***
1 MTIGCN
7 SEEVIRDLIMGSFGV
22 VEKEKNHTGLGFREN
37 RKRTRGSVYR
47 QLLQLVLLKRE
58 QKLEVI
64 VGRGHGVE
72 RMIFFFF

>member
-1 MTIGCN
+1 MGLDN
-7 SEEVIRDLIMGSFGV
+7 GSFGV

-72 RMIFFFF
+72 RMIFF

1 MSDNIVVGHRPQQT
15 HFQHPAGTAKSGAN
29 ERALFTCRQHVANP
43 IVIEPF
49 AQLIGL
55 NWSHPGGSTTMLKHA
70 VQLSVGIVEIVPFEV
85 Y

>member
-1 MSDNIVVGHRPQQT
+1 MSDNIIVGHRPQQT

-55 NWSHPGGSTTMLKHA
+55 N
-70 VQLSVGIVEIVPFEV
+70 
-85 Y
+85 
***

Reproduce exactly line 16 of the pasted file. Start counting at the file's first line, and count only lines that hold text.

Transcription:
1 MSDNIVVGHRPQQT